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    Deal to Save Forests Could Be Copenhagen's Bright Spot

    U.N.-backed REDD program could mean billions of dollars for developing countries and forest communities as rich nations buy carbon offsets to meet their emissions reduction obligations at home.

    Natasha Saini

    After two weeks of sometimes tense negotiations at the U.N. Climate Change Conference in Copenhagen, one bright spot has been support for ways to reduce greenhouse gas emissions from deforestation. 

    For the first time in decades of international climate talks, an incentive to save tropical forests is on the negotiating table. 

    A U.N.-backed plan for "Reducing Emissions from Deforestation and Degradation,"  or REDD for short, is designed to pay the poorer nations to save their forests.

    Charlie Cronnick at the environmental group Greenpeace says it could be a very positive development.

    "It can be a genuine contribution to the inevitable ongoing fight to protect the climate because what is absolutely certain is we're not going to get anything like what we needed out of Copenhagen," he said.

    The program could mean billions of dollars for developing countries and forest communities as rich nations buy carbon offsets to meet their emissions reduction obligations at home.

    But Charlie Cronnick says that for the project to be successful, it must be done the right way.

    "There has got to be adequate funding," he said. "It has to respect the rights of indigenous people and protect bio-diversity. In other words it can't just be an excuse to cut down forests and put in plantations and things like palm oil or other monocultures."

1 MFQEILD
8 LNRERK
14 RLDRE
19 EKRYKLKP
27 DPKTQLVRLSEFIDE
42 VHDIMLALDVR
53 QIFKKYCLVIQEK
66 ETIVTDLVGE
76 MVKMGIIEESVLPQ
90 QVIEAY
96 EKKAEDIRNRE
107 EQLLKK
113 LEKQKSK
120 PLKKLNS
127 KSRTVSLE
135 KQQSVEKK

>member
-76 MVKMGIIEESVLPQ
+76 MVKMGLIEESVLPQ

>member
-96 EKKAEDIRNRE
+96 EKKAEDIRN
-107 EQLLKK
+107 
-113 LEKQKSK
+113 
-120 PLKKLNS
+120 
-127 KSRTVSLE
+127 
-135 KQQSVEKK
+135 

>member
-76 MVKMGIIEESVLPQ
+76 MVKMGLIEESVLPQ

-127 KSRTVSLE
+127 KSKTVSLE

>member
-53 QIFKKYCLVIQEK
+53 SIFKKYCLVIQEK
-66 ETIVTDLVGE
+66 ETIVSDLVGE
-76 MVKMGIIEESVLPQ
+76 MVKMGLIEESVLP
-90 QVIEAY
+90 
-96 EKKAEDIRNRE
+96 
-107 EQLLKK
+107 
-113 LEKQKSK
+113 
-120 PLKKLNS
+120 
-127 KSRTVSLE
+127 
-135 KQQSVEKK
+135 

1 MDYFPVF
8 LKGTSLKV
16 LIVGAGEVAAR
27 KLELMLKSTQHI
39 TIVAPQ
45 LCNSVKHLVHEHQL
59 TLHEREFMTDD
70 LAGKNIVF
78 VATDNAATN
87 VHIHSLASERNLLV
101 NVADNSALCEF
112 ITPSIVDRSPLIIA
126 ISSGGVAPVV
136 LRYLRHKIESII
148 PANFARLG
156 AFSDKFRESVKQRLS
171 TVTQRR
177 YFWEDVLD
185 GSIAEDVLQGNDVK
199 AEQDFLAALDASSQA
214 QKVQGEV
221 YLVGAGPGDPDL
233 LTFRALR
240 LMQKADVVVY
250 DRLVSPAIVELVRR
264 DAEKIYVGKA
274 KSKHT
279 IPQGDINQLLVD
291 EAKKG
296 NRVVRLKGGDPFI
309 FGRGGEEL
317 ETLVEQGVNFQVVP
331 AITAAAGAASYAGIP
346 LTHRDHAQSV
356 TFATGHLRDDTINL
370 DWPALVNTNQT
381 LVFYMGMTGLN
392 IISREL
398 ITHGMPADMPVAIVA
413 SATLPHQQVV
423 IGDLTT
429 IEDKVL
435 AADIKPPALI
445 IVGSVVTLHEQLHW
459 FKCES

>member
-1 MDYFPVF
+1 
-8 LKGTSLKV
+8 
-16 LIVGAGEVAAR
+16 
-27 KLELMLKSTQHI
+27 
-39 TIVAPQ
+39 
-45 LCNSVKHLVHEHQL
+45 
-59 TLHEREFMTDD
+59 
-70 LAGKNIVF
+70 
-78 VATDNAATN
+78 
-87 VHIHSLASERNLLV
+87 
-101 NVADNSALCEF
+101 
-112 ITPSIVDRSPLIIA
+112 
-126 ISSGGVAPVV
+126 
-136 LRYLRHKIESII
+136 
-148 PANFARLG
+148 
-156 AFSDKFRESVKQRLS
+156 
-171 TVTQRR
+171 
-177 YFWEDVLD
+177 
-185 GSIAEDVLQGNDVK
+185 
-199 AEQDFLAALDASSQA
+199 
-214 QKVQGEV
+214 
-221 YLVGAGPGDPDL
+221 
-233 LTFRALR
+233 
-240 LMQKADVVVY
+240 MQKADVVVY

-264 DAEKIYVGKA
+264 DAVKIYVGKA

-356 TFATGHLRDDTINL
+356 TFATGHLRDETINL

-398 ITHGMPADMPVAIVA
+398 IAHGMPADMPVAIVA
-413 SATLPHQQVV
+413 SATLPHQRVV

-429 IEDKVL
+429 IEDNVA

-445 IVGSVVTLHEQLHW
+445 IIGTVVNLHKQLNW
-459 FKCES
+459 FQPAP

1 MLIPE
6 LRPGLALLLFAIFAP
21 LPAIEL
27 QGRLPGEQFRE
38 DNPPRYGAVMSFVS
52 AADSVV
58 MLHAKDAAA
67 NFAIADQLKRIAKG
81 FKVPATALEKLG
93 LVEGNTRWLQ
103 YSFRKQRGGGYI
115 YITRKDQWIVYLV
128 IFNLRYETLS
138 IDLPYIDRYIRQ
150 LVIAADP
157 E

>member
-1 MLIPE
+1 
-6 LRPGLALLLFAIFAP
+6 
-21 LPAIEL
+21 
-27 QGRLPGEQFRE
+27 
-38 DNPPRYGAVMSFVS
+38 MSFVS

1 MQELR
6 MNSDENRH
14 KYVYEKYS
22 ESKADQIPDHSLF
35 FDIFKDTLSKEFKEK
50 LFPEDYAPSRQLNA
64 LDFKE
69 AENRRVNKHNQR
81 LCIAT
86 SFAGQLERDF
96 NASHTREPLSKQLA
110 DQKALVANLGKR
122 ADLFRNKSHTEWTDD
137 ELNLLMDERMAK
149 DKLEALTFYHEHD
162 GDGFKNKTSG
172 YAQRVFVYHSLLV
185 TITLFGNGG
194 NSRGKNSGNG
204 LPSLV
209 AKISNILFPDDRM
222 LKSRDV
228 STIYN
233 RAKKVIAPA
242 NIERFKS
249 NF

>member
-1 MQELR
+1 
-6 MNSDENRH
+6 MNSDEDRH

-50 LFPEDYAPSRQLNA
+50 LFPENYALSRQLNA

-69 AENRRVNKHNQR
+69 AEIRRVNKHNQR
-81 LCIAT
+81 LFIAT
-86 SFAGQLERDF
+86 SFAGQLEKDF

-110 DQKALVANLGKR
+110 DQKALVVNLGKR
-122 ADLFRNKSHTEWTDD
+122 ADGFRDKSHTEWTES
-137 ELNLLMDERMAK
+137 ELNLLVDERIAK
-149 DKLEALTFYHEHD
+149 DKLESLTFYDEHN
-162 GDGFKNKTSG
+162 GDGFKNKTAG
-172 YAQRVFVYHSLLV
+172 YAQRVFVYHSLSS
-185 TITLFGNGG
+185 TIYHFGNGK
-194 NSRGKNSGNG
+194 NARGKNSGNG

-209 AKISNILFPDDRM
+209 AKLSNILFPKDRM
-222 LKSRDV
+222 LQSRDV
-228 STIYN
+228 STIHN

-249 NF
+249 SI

Nick Nuttall, spokesperson for United Nations Environment Program, adds that policymakers need to also be careful that the project does not simply displace deforestation to areas not covered by the program.  But for the deal to come into effect in the first place, a number of loose ends need to be tied up.

    "The question is, you know, whether we will get a comprehensive package of various measures that are needed to get a deal here in Copenhagen. You know, we've got issues of financing, we have issues concerning REDD, we have issues of technology transfer," said Nuttall.

    Nuttal says, however, that there is widespread support for the program among all parties concerned and it will move ahead in one form or another- as part of a Copenhagen deal or outside of it.

    For the climate talks at Copenhagen that have been beset by complications, the REDD program could be a bright spot.  Scientists say deforestation accounts for about one-fifth of the greenhouse emissions damaging the environment and the program could go a long way in tackling the problem.
     

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